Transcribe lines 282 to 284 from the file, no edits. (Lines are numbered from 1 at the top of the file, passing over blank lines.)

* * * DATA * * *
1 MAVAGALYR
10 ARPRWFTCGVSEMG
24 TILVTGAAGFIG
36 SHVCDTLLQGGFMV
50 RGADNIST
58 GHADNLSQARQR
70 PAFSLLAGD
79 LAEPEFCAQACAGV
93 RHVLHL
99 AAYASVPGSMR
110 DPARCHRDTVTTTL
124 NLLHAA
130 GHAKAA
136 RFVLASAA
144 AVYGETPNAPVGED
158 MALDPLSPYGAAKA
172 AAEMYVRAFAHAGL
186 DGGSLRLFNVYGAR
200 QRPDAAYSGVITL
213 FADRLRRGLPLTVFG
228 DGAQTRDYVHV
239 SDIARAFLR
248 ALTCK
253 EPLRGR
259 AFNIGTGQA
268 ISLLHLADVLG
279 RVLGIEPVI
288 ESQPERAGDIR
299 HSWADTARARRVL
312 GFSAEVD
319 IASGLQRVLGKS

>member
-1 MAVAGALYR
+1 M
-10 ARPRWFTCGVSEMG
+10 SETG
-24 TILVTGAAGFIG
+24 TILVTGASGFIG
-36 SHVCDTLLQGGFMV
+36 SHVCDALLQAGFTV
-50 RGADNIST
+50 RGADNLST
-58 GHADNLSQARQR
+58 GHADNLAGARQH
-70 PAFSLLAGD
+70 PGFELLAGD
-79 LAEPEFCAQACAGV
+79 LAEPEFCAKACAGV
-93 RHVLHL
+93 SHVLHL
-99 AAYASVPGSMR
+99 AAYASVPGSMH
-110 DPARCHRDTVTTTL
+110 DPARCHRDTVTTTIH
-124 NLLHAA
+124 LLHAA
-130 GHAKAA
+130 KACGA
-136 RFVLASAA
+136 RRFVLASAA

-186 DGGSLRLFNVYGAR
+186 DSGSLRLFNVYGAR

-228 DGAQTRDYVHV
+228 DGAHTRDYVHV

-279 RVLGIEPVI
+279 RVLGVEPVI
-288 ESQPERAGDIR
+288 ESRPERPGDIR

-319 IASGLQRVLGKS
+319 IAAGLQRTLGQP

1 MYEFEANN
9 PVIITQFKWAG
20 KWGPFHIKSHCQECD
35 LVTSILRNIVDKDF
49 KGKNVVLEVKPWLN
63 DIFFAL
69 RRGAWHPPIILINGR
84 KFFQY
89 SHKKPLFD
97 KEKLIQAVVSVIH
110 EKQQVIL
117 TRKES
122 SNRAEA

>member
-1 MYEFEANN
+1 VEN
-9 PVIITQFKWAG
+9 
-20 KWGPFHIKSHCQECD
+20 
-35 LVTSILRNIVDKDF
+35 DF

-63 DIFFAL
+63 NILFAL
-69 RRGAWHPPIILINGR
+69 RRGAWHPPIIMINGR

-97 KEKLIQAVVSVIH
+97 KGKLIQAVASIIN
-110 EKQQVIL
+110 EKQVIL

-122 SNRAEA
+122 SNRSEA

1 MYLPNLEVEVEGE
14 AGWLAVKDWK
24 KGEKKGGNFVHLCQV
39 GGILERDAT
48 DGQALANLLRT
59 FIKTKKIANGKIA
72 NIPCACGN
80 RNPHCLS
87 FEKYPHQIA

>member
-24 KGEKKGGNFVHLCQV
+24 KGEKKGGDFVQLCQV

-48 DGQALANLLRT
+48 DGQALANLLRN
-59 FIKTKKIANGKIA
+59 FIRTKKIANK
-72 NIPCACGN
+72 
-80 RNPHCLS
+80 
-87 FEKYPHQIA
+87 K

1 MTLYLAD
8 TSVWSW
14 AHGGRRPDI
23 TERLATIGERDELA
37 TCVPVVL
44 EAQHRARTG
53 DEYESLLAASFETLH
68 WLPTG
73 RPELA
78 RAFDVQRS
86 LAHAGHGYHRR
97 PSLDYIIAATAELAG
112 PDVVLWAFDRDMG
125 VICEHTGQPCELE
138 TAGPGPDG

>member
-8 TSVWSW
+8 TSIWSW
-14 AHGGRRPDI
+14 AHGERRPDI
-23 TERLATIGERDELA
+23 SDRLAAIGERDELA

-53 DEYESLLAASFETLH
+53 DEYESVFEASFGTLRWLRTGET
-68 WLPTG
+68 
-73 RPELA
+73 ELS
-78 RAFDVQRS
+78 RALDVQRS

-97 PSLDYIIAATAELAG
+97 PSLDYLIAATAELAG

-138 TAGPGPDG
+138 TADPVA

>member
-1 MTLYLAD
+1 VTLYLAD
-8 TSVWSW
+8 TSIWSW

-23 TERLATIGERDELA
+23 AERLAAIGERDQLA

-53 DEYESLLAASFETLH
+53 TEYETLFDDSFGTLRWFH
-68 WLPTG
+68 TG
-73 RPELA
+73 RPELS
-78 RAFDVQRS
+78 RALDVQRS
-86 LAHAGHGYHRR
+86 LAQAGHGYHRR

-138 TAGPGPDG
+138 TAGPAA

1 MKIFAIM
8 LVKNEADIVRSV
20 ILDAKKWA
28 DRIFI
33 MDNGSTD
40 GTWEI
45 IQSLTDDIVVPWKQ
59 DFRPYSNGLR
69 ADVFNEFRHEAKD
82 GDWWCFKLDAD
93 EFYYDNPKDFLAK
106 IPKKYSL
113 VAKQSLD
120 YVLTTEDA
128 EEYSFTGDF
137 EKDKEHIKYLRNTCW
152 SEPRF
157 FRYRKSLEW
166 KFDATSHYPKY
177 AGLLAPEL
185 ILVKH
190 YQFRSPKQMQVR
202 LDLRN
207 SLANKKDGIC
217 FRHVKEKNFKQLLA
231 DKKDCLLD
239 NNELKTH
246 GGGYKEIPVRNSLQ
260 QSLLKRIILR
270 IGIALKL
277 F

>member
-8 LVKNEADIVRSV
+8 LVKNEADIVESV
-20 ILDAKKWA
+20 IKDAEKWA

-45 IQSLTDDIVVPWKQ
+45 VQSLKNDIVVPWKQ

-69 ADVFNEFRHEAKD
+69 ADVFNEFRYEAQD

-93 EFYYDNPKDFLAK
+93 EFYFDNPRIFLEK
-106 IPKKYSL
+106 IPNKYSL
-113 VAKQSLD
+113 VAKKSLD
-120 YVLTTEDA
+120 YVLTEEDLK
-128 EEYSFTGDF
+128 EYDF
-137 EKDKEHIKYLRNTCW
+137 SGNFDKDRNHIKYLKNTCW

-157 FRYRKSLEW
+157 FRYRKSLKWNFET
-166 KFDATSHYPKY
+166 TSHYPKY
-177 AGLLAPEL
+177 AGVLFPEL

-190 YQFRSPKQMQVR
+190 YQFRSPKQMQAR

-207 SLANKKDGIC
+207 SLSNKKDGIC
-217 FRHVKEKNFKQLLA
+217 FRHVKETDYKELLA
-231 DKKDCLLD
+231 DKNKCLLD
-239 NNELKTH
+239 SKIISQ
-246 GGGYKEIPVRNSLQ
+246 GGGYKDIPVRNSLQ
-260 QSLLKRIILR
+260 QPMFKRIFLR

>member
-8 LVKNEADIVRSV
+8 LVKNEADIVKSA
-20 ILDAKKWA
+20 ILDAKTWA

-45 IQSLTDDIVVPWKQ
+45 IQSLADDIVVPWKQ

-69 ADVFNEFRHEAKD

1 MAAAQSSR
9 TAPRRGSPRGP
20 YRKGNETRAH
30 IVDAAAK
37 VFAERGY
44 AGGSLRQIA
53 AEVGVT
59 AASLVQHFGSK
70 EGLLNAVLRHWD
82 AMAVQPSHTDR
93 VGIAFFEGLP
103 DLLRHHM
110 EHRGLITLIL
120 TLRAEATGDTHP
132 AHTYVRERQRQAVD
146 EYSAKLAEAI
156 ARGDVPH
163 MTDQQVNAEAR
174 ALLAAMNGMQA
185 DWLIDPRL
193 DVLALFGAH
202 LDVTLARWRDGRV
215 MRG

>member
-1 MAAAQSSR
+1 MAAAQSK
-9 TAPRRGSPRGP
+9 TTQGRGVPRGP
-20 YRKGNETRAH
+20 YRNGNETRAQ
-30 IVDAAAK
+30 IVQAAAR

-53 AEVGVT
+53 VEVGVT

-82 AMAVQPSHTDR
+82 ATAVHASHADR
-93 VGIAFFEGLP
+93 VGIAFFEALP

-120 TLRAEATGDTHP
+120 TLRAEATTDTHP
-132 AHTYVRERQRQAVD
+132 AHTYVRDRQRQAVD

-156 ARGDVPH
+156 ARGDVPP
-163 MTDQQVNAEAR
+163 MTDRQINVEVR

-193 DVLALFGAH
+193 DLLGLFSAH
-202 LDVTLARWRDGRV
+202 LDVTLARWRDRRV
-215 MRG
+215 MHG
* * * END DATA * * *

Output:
-1 MAAAQSSR
+1 MAAAQSK
-9 TAPRRGSPRGP